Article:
Tuesday, March 28, 2006

Microsoft Has Become the GM of Software

Much is being made of Microsoft's latest delay in shipping Windows Vista, now scheduled for early 2007. Why is a new operating system such a difficult thing for Microsoft to get out the door?
Some economists see the hegemony of Windows as a natural monopoly; it just makes sense that most computers run the same OS. But maintaining a market share of 90% is anything but natural, particularly given Microsoft's strategy of adding features to justify a market premium. Running an empire requires a bureaucracy, which is what Microsoft has become.
Microsoft is now, in some respects, the General Motors of software, increasingly unwieldy and burdened with the costs of maintaining its market dominance. There's a reason why Windows (or "Windoze" as one Slashdot poster put it) and other Microsoft products have the allure of a late 1980s Oldsmobile. Can you think of any Microsoft or GM product that is the best in its class? (At least GM cars don't feature talking paper clips that pop up to instruct you in the use of the turn signal as you approach an intersection.)
As the
NYT reports, Microsoft, like GM, has a vast array of constituencies to keep in the loop:
The problem, it seems, is largely that Microsoft's past success and its bundling strategy have become a weakness.
Windows runs on 330 million personal computers worldwide. Three hundred PC manufacturers around the world install Windows on their machines; thousands of devices like printers, scanners and music players plug into Windows computers; and tens of thousands of third-party software applications run on Windows. And a crucial reason Microsoft holds more than 90 percent of the PC operating system market is that the company strains to make sure software and hardware that ran on previous versions of Windows will also work on the new one — compatibility, in computing terms.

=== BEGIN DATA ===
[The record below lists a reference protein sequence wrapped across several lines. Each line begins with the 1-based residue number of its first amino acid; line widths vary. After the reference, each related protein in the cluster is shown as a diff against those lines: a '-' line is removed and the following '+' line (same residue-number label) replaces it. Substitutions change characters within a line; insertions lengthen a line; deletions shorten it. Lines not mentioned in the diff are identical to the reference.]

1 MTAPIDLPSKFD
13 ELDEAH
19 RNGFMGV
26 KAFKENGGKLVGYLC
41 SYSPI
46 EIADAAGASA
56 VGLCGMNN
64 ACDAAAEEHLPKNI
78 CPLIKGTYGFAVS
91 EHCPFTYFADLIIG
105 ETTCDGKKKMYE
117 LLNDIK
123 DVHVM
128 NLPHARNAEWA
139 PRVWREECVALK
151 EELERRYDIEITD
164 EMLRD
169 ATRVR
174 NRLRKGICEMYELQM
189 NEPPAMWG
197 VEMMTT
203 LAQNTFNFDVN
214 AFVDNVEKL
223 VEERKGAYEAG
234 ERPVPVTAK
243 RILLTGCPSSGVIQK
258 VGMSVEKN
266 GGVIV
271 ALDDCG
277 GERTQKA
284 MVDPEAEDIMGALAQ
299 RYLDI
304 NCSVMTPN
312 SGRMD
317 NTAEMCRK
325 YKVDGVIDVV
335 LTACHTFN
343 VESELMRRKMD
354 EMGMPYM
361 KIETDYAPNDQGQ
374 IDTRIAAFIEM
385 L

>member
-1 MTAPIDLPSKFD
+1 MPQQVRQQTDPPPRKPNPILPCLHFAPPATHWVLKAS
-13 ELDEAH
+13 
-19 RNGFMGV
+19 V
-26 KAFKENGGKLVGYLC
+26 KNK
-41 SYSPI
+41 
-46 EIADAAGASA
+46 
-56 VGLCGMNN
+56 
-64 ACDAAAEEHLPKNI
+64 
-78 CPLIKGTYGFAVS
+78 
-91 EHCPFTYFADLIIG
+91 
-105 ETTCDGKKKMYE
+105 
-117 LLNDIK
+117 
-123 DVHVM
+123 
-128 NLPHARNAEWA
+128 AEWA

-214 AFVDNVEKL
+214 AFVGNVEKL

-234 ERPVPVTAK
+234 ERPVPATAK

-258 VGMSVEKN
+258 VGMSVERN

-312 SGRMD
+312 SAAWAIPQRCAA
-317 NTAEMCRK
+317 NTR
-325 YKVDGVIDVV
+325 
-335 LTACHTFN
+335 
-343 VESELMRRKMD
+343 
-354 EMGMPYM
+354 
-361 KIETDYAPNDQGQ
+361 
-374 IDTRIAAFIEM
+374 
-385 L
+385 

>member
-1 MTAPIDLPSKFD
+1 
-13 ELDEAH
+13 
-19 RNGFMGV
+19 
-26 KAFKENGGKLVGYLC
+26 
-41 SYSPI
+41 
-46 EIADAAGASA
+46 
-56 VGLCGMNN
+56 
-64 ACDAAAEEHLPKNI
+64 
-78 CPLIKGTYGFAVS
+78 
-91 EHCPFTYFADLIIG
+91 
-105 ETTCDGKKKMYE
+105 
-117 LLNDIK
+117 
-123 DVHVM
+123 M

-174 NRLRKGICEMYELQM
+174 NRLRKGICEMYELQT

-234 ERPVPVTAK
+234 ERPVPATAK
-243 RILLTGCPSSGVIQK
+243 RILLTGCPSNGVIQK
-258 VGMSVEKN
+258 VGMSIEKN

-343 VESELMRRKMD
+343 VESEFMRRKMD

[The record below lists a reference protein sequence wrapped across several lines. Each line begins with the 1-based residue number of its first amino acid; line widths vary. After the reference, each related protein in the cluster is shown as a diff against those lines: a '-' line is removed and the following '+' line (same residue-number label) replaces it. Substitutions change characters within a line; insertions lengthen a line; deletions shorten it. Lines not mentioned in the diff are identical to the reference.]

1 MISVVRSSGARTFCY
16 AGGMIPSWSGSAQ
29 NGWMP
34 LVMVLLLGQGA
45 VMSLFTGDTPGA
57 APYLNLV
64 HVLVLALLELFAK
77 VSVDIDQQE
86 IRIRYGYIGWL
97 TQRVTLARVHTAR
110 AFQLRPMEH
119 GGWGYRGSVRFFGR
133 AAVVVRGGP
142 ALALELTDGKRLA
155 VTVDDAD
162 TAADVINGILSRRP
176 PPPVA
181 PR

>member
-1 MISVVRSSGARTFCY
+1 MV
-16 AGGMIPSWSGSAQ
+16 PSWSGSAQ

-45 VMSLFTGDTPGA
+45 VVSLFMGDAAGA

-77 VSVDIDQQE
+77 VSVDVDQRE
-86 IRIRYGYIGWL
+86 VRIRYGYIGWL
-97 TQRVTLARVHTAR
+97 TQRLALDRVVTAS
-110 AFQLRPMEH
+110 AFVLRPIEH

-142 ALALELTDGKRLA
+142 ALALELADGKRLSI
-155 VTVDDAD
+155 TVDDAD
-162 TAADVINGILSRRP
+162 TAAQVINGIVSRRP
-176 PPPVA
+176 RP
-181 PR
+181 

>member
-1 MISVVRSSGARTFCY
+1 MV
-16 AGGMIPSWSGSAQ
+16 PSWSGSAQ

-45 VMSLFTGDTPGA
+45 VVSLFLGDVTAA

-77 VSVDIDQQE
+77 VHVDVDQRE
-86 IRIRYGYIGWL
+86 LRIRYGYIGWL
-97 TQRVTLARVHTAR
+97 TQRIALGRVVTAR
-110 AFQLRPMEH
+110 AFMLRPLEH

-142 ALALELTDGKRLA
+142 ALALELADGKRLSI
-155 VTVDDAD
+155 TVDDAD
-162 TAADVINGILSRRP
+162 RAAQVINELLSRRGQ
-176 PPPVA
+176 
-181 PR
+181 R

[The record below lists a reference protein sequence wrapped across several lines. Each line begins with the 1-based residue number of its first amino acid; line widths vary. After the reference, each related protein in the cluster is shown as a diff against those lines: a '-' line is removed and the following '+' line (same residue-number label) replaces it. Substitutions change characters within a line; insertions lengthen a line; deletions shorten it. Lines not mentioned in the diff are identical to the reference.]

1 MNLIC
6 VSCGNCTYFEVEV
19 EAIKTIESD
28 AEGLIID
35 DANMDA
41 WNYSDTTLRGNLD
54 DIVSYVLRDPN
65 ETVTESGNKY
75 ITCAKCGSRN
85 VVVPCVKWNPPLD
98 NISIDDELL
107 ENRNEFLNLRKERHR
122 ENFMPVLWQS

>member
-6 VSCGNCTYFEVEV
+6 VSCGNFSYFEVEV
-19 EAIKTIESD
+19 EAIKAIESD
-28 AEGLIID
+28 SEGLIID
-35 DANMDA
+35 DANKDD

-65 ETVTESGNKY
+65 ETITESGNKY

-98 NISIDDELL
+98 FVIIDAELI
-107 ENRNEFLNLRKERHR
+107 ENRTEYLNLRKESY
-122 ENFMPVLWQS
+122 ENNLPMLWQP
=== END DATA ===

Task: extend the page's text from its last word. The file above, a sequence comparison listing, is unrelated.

As a result, each new version of Windows carries the baggage of its past.
Even the most robust monopoly cannot hold 100% of the market. Beyond a point, depending on the industry and market, economies of scale break down and it becomes more expensive to gain and hold customers.
The challenge for Microsoft is even more daunting as it struggles to add features, keep Apple, Linux and Google at bay and still be able to charge a premium for its products. Immensely profitable monopolies like Microsoft do not last forever. They either fall prey to new technologies, lose market share or become regulated utilities (like power companies) and lose the ability to charge a premium. For instance, PC operating systems could come to resemble the infrastructure of the Internet, flexible platforms on which to build instead of the vast complex structures of Windows and Apple's OS X.
Make no mistake, Microsoft is still an immensely powerful force. Think GM in the late 1960s, when Detroit's competition consisted of the VW Beetle, a few inexpensive Japanese models and pricey European luxury cars. It may take Microsoft just as long as GM to falter under the burden of empire, but forces that eventually bring down every economic empire will likely erode its hegemony in the end.

1 Comments:

Anonymous Anonymous said...

Microsoft officially blamed the delay on the need to implement "security" features in Vista (which I take to mean DRM).

If Vista DRM is cracked quickly after the release it will be a major PR fiasco ("Vista cracked! Insecure product!!)

Also, they are in no hurry because XP is still selling as well as can be expected, and corporate customers are still running Windows 2000 so they won't be upgrading to Vista soon. Most new Vista sales are likely to come from PC pre-installs, so possibly they are waiting for a next generation of faster processor and cheaper memory to run Vista (to conceal bloat and performance problems). DRM is expensive processor-wise.

11:45 AM, March 29, 2006  

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